Forty Shillings/Nathaniel Lichfield & Partners Planning decision making poll

A survey of local councillors on planning decision making.

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Date Published
24 Oct 2011

Further Description

75% of Councillors believe that the silent majority is overlooked in planning decisions

A ComRes poll conducted for an exclusive business breakfast hosted by Forty Shillings, Nathaniel Lichfield & Partners (NLP) and Com Res has found that 75% of Councillors believe that the silent majority is overlooked in planning decisions.

The survey undertaken to inform a breakfast seminar on Mobilising the Silent Majority for leading businesses in the development sector, also reveals that 82% of Councillors believe planning consultations only capture the views of the most vocal people.

Caroline Lawes, Research Team Manager at ComRes said: ¡§This research demonstrates the importance of public opinion in determining planning applications and that too often Councillors are only hearing the voices of the vocal minority. The development industry needs to provide robust evidence of public opinion when promoting its development schemes.

Founding Director of Forty Shillings, Wyn Evans, added:

Increasingly the challenge for developers is to identify and mobilise the silent majority. In the age of localism, developers need to stop treating consultation as a tick boxing exercise or a fluffy extra, but as an essential part of building public support through the planning process. The worlds of consumer marketing and political campaigning show how people can be brought on side to become vocal advocates and we need to start applying tactics from these disciplines to the way we promote new developments.

Matthew Spry, from Nathaniel Lichfield & Partners, added:

There is no doubt that consultation is an increasingly important part of the planning process. In this context, it is incumbent on both local planning authorities and those promoting development to ensure that their approaches to engagement are structured to capture the views of a broader and more representative sample of local residents than those who typically participate in planning, and help support judgements on policy and proposals that are truly representative of the public interest.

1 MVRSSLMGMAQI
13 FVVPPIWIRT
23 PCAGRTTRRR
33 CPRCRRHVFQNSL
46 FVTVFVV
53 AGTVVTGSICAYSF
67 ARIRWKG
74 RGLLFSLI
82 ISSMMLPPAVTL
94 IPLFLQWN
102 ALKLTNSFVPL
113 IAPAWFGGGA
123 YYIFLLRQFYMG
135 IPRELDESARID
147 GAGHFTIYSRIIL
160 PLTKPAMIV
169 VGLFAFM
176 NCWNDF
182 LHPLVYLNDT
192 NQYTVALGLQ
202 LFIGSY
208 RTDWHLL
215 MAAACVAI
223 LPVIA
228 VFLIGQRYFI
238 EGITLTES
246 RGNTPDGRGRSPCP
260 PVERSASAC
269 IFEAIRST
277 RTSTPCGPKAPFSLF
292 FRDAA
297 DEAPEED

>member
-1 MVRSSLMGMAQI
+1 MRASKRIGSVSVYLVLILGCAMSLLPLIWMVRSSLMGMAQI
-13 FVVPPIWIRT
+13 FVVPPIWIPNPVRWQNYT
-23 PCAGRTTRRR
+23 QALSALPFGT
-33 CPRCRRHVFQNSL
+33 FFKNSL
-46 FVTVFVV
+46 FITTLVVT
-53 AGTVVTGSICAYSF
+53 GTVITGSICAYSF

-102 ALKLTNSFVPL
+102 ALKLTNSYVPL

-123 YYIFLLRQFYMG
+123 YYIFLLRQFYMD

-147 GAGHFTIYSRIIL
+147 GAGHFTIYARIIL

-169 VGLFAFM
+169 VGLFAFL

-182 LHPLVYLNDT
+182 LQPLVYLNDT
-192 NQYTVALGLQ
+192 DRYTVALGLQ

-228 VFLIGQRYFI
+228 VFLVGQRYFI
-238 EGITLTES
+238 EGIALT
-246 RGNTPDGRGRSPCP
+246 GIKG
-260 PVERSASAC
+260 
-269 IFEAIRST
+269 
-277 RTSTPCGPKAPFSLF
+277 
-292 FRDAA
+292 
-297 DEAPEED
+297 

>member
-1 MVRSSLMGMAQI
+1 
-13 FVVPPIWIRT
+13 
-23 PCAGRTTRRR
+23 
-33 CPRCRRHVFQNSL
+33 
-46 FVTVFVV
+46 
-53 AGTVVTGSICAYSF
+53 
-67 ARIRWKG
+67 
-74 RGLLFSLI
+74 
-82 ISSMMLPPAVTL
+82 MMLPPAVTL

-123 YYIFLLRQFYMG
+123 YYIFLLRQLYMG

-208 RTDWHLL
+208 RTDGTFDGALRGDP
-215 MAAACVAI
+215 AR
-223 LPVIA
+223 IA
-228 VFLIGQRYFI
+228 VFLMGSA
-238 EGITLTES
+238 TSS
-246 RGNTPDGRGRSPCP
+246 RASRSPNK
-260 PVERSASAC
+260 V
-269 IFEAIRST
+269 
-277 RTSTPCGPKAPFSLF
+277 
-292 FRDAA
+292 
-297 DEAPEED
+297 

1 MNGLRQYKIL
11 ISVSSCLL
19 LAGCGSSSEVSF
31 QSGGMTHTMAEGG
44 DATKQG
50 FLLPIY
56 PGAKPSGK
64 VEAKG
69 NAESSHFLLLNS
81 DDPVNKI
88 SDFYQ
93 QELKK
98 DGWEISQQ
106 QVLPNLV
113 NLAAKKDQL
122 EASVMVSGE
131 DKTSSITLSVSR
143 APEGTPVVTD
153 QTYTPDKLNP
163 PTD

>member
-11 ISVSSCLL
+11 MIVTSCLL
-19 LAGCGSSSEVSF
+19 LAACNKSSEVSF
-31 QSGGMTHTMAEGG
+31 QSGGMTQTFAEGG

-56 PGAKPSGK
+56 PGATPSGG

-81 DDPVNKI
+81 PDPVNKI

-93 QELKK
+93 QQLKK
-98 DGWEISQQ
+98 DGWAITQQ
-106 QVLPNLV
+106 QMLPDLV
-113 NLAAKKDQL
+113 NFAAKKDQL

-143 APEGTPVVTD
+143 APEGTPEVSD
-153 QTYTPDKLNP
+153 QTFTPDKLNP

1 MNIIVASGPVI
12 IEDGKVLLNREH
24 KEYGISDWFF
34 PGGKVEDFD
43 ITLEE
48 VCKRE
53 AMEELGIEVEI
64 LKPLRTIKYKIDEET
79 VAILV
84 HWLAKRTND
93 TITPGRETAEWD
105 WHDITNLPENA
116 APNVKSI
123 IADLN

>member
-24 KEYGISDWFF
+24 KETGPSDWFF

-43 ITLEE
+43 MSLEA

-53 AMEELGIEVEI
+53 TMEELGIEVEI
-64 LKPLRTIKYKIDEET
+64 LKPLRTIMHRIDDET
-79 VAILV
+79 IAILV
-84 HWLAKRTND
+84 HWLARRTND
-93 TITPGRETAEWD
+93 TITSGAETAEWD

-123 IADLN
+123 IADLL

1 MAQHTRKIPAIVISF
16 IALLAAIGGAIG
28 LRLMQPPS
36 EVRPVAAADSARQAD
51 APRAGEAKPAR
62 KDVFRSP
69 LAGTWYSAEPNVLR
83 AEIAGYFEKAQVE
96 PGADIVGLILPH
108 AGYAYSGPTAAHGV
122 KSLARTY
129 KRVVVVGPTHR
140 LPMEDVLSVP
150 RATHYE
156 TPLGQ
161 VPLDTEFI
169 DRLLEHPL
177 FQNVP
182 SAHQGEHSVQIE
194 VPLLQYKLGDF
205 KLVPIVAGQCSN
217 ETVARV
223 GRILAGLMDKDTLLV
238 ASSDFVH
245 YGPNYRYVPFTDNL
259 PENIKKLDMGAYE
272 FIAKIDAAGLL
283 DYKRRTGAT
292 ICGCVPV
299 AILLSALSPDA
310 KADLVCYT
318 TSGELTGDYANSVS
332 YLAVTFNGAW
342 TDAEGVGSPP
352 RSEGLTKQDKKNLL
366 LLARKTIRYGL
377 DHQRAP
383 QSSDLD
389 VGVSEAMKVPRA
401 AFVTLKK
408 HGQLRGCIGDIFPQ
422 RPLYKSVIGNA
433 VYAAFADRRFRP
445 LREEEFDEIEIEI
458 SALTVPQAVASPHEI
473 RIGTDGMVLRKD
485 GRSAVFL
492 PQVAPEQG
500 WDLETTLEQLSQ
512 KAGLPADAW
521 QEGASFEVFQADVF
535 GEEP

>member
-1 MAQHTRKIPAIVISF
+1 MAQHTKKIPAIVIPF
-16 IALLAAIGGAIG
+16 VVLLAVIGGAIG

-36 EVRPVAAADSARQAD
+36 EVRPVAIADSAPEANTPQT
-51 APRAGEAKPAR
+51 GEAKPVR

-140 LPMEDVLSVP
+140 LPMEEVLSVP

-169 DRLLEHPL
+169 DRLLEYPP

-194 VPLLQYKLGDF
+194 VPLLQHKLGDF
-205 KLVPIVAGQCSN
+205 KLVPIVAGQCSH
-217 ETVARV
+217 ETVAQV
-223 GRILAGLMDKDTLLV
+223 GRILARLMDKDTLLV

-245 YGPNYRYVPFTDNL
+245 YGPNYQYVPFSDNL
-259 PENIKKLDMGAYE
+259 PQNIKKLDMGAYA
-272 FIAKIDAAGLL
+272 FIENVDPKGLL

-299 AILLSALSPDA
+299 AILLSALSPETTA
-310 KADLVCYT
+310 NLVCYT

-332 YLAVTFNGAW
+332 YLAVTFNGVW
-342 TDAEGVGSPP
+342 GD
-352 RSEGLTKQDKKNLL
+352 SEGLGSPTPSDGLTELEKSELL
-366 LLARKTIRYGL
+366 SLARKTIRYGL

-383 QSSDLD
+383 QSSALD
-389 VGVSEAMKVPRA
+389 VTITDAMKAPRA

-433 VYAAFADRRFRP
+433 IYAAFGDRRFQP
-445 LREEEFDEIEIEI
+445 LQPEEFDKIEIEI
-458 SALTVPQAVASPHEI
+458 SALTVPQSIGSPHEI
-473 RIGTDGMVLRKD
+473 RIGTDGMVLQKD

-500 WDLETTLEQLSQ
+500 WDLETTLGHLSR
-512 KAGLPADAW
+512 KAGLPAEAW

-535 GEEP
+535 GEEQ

The ComRes research found that:
75% of Councillors believe that the silent majority is overlooked in planning decisions
82% of Councillors believe consultation only capture the views of the most vocal people
64% believe there is a lack of robust evidence of public opinion
46% are likely to more swayed by the opinions of local constituents than national or local planning policy
52% believe the National Planning Policy Framework means local authorities will have less say in local planning decisions
46% believe the National Planning Policy Framework will be adopted similar to its current form.

A report of the seminar, including the ComRes findings is available at http://nlpplanning.com/uploads/ffiles/2011/10/411102.pdf

Methodology: ComRes interviewed 416 Local Government Councillors in England and Wales online between 10th and 17th October 2011. Data was weighted to be demographically representative of all councilors in England and Wales. 

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